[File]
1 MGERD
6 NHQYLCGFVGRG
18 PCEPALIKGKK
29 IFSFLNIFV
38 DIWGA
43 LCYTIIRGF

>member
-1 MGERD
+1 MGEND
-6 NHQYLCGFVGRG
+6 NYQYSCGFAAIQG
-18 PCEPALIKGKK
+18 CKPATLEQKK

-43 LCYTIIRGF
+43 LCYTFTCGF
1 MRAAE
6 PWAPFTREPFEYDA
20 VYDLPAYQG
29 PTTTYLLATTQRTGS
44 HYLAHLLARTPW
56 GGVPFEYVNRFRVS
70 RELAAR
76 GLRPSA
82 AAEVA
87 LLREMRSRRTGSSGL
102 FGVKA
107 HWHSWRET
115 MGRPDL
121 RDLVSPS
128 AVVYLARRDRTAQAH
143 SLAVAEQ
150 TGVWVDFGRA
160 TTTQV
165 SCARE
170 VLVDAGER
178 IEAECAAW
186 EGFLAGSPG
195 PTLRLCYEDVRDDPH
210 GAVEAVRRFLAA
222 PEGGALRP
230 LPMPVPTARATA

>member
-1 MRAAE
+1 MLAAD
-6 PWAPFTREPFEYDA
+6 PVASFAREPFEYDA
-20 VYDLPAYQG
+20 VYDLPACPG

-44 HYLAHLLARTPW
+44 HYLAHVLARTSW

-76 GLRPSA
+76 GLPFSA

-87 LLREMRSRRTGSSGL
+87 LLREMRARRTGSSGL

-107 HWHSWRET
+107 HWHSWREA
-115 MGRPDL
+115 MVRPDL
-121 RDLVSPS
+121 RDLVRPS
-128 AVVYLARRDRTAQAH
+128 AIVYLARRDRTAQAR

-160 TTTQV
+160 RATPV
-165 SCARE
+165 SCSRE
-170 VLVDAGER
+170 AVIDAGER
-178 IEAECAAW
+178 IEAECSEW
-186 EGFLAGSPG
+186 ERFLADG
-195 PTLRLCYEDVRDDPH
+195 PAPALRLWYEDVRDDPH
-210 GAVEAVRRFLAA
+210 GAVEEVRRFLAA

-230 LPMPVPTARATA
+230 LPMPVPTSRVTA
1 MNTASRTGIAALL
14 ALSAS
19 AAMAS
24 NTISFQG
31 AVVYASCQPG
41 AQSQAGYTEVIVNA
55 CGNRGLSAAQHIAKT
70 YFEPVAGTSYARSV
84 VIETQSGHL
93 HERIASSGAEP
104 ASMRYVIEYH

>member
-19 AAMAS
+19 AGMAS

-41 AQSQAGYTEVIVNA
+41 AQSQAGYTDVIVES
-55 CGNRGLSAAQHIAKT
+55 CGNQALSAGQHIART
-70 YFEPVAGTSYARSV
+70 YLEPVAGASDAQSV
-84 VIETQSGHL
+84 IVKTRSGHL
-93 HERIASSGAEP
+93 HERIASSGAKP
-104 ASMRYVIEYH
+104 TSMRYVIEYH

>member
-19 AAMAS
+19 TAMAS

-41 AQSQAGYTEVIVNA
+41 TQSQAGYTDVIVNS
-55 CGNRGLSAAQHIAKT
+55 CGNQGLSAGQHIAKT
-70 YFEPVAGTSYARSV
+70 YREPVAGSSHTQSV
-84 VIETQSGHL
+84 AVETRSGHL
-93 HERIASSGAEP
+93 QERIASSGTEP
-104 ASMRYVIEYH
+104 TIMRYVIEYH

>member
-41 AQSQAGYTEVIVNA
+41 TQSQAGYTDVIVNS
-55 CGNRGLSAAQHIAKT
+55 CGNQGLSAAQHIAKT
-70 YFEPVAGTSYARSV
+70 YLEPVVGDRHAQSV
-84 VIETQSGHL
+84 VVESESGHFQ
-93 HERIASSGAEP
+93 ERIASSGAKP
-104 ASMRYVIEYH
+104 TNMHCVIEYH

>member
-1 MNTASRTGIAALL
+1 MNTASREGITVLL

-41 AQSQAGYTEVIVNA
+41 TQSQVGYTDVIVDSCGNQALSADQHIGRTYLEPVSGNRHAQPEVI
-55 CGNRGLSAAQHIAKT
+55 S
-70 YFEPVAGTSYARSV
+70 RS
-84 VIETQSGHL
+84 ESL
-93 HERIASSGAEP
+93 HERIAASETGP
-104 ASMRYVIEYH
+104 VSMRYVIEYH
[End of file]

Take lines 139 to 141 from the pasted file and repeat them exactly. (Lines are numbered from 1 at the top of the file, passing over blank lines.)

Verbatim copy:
+55 S
-70 YFEPVAGTSYARSV
+70 RS